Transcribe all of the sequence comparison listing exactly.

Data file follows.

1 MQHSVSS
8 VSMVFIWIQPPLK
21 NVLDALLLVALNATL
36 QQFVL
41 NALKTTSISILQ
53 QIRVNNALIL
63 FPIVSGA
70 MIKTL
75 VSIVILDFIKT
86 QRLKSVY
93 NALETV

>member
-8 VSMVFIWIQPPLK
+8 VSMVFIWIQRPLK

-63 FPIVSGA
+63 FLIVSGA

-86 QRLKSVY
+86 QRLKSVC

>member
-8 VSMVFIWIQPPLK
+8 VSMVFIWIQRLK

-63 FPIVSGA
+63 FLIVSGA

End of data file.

1 MQHSVSS
8 VSMVFIWIQPPLK
21 NVLDALLLVALNATL
36 QQFVL
41 NALKTTSISILQ
53 QIRVNNALIL
63 FPIVSGA
70 MIKTL
75 VSIVILDFIKT
86 QRLKSVY
93 NALETV

>member
-8 VSMVFIWIQPPLK
+8 VSMVFIWIQRPLK

-63 FPIVSGA
+63 FLIVSGA

-86 QRLKSVY
+86 QRLKSVC

>member
-8 VSMVFIWIQPPLK
+8 VSMVFIWIQRLK

-63 FPIVSGA
+63 FLIVSGA